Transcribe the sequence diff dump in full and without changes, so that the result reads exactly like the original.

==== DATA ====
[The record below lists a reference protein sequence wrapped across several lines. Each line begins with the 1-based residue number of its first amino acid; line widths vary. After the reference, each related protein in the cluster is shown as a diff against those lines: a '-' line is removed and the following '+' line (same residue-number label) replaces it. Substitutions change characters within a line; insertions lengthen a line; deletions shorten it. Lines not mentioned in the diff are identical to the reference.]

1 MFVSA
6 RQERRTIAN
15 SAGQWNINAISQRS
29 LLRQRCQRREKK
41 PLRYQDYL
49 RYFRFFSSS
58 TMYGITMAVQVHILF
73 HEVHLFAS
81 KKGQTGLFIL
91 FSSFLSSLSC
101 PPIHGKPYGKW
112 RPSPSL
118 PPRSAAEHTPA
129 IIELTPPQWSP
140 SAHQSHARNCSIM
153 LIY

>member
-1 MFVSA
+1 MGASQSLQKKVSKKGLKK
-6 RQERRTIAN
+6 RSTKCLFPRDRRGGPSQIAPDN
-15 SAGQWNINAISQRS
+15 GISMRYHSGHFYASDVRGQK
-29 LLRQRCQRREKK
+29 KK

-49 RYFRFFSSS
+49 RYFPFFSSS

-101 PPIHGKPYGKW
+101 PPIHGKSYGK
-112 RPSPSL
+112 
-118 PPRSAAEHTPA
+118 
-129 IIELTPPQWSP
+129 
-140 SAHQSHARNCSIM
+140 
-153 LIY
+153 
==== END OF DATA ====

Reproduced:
[The record below lists a reference protein sequence wrapped across several lines. Each line begins with the 1-based residue number of its first amino acid; line widths vary. After the reference, each related protein in the cluster is shown as a diff against those lines: a '-' line is removed and the following '+' line (same residue-number label) replaces it. Substitutions change characters within a line; insertions lengthen a line; deletions shorten it. Lines not mentioned in the diff are identical to the reference.]

1 MFVSA
6 RQERRTIAN
15 SAGQWNINAISQRS
29 LLRQRCQRREKK
41 PLRYQDYL
49 RYFRFFSSS
58 TMYGITMAVQVHILF
73 HEVHLFAS
81 KKGQTGLFIL
91 FSSFLSSLSC
101 PPIHGKPYGKW
112 RPSPSL
118 PPRSAAEHTPA
129 IIELTPPQWSP
140 SAHQSHARNCSIM
153 LIY

>member
-1 MFVSA
+1 MGASQSLQKKVSKKGLKK
-6 RQERRTIAN
+6 RSTKCLFPRDRRGGPSQIAPDN
-15 SAGQWNINAISQRS
+15 GISMRYHSGHFYASDVRGQK
-29 LLRQRCQRREKK
+29 KK

-49 RYFRFFSSS
+49 RYFPFFSSS

-101 PPIHGKPYGKW
+101 PPIHGKSYGK
-112 RPSPSL
+112 
-118 PPRSAAEHTPA
+118 
-129 IIELTPPQWSP
+129 
-140 SAHQSHARNCSIM
+140 
-153 LIY
+153 